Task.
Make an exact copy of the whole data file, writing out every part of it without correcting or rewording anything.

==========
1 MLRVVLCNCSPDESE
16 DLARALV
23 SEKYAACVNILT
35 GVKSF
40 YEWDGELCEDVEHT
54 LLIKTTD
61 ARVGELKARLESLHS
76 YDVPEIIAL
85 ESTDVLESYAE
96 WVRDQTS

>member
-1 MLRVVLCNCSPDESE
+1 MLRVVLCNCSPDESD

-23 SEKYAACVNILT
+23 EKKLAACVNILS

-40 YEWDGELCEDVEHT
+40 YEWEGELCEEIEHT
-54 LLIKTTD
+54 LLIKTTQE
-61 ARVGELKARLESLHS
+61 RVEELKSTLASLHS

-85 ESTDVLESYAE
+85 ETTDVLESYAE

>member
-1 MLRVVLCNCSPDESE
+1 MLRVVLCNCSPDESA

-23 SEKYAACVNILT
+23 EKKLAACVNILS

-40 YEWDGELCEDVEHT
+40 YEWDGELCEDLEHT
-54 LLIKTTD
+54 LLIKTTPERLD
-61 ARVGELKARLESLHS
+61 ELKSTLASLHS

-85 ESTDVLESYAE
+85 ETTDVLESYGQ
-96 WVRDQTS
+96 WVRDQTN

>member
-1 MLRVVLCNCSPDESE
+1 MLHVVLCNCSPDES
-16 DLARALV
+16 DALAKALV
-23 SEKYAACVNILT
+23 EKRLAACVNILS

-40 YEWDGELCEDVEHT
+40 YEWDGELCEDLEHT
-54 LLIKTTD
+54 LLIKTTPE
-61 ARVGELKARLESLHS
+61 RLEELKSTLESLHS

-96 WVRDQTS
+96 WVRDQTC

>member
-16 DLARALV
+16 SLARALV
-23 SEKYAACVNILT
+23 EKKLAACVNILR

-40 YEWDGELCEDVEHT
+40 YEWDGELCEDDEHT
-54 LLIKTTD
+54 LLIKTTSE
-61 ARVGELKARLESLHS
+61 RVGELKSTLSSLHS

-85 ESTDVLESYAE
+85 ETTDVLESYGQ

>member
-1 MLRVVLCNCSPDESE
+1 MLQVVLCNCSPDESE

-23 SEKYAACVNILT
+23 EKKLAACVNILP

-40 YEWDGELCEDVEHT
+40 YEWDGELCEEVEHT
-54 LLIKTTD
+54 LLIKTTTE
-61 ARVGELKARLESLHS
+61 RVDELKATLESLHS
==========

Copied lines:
1 MLRVVLCNCSPDESE
16 DLARALV
23 SEKYAACVNILT
35 GVKSF
40 YEWDGELCEDVEHT
54 LLIKTTD
61 ARVGELKARLESLHS
76 YDVPEIIAL
85 ESTDVLESYAE
96 WVRDQTS

>member
-1 MLRVVLCNCSPDESE
+1 MLRVVLCNCSPDESD

-23 SEKYAACVNILT
+23 EKKLAACVNILS

-40 YEWDGELCEDVEHT
+40 YEWEGELCEEIEHT
-54 LLIKTTD
+54 LLIKTTQE
-61 ARVGELKARLESLHS
+61 RVEELKSTLASLHS

-85 ESTDVLESYAE
+85 ETTDVLESYAE

>member
-1 MLRVVLCNCSPDESE
+1 MLRVVLCNCSPDESA

-23 SEKYAACVNILT
+23 EKKLAACVNILS

-40 YEWDGELCEDVEHT
+40 YEWDGELCEDLEHT
-54 LLIKTTD
+54 LLIKTTPERLD
-61 ARVGELKARLESLHS
+61 ELKSTLASLHS

-85 ESTDVLESYAE
+85 ETTDVLESYGQ
-96 WVRDQTS
+96 WVRDQTN

>member
-1 MLRVVLCNCSPDESE
+1 MLHVVLCNCSPDES
-16 DLARALV
+16 DALAKALV
-23 SEKYAACVNILT
+23 EKRLAACVNILS

-40 YEWDGELCEDVEHT
+40 YEWDGELCEDLEHT
-54 LLIKTTD
+54 LLIKTTPE
-61 ARVGELKARLESLHS
+61 RLEELKSTLESLHS

-96 WVRDQTS
+96 WVRDQTC

>member
-16 DLARALV
+16 SLARALV
-23 SEKYAACVNILT
+23 EKKLAACVNILR

-40 YEWDGELCEDVEHT
+40 YEWDGELCEDDEHT
-54 LLIKTTD
+54 LLIKTTSE
-61 ARVGELKARLESLHS
+61 RVGELKSTLSSLHS

-85 ESTDVLESYAE
+85 ETTDVLESYGQ

>member
-1 MLRVVLCNCSPDESE
+1 MLQVVLCNCSPDESE

-23 SEKYAACVNILT
+23 EKKLAACVNILP

-40 YEWDGELCEDVEHT
+40 YEWDGELCEEVEHT
-54 LLIKTTD
+54 LLIKTTTE
-61 ARVGELKARLESLHS
+61 RVDELKATLESLHS